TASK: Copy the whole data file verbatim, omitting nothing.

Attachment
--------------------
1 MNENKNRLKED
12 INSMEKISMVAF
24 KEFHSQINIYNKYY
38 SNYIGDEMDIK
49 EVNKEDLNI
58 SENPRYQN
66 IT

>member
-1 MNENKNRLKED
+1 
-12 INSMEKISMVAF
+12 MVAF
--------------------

1 MNENKNRLKED
12 INSMEKISMVAF
24 KEFHSQINIYNKYY
38 SNYIGDEMDIK
49 EVNKEDLNI
58 SENPRYQN
66 IT

>member
-1 MNENKNRLKED
+1 
-12 INSMEKISMVAF
+12 MVAF